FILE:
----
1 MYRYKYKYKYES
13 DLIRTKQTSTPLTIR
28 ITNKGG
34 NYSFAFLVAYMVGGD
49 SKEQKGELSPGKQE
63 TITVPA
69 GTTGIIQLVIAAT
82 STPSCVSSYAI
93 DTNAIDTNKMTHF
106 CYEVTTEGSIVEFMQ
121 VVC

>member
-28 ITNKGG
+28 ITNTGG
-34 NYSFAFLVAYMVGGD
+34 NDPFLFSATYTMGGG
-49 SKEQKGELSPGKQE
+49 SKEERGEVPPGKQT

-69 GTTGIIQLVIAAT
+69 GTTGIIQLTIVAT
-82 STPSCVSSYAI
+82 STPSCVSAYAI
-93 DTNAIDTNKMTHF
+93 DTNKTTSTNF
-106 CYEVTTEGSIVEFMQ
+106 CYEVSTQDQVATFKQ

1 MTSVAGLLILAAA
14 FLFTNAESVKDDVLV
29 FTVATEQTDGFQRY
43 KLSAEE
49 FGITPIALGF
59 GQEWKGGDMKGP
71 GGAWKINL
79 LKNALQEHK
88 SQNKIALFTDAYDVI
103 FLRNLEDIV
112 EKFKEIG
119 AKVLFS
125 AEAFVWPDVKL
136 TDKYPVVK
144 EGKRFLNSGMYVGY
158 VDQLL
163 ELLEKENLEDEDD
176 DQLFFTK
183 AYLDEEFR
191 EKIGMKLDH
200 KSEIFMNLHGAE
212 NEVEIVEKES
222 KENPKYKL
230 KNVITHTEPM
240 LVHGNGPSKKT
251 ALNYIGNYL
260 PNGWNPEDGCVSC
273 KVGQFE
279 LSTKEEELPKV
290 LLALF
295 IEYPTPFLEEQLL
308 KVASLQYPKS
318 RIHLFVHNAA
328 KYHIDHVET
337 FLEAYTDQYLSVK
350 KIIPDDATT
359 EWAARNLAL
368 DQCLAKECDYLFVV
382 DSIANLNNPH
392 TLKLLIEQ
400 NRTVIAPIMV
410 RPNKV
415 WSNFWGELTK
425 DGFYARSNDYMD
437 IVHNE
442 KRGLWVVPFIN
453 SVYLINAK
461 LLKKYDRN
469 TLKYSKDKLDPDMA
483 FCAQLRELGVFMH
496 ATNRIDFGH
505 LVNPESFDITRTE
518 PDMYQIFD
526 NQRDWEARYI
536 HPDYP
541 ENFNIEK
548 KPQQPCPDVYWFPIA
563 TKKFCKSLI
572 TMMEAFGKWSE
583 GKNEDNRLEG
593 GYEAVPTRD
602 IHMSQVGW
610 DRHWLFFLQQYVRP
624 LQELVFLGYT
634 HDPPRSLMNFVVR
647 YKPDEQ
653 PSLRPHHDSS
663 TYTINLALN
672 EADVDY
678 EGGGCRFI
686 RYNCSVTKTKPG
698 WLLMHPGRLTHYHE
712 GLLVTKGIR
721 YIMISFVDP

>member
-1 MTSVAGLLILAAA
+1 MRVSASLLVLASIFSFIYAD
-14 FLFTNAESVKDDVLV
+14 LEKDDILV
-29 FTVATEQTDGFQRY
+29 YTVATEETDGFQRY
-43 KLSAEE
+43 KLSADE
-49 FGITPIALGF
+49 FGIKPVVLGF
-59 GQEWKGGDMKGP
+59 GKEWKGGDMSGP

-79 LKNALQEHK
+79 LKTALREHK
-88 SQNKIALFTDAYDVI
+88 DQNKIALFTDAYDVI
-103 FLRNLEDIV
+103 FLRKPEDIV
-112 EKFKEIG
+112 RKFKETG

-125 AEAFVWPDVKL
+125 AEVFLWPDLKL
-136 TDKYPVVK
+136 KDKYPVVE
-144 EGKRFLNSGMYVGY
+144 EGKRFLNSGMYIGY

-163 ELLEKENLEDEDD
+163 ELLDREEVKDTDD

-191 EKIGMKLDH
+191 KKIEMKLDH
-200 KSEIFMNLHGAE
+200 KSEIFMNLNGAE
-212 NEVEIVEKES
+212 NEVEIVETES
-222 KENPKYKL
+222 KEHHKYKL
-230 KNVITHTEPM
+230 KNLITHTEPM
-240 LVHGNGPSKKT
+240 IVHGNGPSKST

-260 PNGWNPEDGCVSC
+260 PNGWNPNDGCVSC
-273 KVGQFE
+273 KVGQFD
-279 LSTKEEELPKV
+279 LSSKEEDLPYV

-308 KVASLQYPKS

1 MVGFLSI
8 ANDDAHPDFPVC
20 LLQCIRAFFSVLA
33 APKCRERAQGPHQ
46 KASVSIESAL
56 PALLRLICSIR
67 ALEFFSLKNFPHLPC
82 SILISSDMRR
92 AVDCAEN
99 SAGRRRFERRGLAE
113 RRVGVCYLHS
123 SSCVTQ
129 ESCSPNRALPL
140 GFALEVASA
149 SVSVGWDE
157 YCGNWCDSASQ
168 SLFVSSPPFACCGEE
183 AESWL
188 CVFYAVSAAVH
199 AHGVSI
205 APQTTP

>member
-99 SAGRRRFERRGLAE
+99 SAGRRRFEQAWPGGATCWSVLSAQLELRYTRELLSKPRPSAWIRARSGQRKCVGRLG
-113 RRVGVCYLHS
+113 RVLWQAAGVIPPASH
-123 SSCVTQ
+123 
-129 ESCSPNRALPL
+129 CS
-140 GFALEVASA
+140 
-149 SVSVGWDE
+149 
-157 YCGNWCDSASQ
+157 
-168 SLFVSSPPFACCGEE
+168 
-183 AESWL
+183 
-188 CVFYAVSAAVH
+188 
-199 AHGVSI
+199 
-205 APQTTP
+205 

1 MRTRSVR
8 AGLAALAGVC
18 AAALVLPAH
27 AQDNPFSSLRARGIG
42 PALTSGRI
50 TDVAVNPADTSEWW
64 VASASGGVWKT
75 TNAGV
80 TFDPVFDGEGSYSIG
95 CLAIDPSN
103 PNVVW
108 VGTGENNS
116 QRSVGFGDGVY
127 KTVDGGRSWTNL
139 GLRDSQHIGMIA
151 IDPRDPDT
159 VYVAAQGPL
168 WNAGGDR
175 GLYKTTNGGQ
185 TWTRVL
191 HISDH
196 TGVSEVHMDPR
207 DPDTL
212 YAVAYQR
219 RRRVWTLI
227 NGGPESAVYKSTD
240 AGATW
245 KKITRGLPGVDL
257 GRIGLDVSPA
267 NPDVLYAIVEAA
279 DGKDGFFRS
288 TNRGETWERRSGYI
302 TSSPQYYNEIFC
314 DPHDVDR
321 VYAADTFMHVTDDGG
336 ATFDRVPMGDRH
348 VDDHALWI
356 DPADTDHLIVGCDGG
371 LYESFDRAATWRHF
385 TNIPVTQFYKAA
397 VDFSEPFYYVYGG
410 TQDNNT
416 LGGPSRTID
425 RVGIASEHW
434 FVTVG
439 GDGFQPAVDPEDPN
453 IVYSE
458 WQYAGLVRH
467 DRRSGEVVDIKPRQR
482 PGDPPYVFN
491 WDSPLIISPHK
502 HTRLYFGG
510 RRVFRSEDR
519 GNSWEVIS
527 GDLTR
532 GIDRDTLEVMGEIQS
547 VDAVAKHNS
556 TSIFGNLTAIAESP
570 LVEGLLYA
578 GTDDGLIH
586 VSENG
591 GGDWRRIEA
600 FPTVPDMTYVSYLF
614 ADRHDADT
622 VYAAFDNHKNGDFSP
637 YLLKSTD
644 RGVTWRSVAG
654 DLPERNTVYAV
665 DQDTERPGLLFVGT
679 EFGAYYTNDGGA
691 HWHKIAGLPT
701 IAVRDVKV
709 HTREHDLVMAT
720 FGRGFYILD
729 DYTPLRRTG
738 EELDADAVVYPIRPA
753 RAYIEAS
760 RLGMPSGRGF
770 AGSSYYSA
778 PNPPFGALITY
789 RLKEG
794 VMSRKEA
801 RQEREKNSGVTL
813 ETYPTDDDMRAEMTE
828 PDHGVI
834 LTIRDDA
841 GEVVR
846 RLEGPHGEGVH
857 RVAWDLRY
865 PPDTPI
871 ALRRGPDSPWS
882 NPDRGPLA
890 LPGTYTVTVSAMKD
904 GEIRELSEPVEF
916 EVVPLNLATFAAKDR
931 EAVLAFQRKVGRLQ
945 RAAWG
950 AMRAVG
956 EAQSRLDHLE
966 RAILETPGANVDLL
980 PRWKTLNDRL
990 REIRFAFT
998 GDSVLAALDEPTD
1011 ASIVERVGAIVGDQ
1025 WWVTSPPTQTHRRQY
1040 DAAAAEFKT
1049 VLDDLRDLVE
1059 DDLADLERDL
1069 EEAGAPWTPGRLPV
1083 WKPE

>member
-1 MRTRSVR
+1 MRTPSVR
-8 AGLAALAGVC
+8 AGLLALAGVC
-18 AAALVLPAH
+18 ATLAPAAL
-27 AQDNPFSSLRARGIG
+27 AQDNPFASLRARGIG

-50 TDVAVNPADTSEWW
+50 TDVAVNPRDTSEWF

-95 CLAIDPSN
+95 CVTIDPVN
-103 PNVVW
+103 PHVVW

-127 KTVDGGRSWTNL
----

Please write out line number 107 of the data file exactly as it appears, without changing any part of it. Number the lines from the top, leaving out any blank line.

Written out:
+29 YTVATEETDGFQRY